Now you can grow plants or vegetables in your very own kitchen and you will not even have to go out for the fertilizer. Bournemouth University 3rd year Industrial Design student James Wood has designed Vedge, a product with the 20 liter wormery for the decomposition of the household organic waste. Vedge has a constant cycle for the decomposition and self sustainability to break the waste down into the rich fertilizer. Vedge is a sleek household appliance made of aluminum, zinc galvanized steel, co-extruded polycarbonate and water-based polyurethane finished plywood which has lower drawer for the compost to be collected.
Here’s some interesting App developed by Patrick Baudisch and his team of researchers at the Hasso-Lattner Institute. As you can see from the video, they have figured out a way to make the iPhone invisible. Actually, they just figured out a way for the user to put the interface on a hand thanks to “an Xbox-like camera”. Special software is able to determine where the fingers are on the palm, and transmit the commands via WiFi radio. You will notice that the video that the user in the video just touches her hand to shut the phone off. If you want to do something more complicated, that is possible, as Baudisch and his colleagues discovered how two-thirds of all iPhone users can find their apps on their palm.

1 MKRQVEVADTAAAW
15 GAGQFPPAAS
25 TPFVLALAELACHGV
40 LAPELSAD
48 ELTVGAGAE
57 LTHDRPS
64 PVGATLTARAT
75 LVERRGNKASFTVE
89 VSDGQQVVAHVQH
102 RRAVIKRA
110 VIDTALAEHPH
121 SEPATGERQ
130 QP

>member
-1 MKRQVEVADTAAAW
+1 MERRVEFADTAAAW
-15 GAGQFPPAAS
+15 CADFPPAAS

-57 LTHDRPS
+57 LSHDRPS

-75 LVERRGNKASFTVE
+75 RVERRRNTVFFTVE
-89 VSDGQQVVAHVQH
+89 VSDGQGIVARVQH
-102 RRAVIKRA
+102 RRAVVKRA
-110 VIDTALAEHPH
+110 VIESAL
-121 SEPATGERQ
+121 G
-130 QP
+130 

Through this appliance, Electrolux has attempted to integrate its latest technology with sustainability for the environment by having a system within the appliance which purifies and recycles the water used every time, thereby removing the very need for having a water inlet. Also with a special facility for hanging it atop the dining table, the secondary function of the dishwasher, viz. provide illumination to the diners can also be availed. This helps cut down on the need for having an additional light source as well. No doubt, the Electrolux dishwasher is a very cleverly designed appliance.
Cameras are an essential part of our lives. We relive fond memories through them. This concept Polaroid camera is set to change the face of camera designs. It’s sleek and slim. The style it exudes is extraordinary. It almost resemble a PSP, that’s how beautifully crafted and thin it is. It is designed to transfer data wirelessly. It’s charger is just as charming. Hopefully it will go into production soon.
Extensive researches and programs have been implied regularly regarding water management, conservation and recycling, as threats of serious water crisis in the future has been looming over two decades. This necessity has urged Dipesh Parmar, the young post graduate industrial designer from IIT Mumbai, to design Greener Bathroom to encourage judicial use of water avoiding unnecessary wastage. The designer is presently associated with the design firm ‘Thing Design’ in Delhi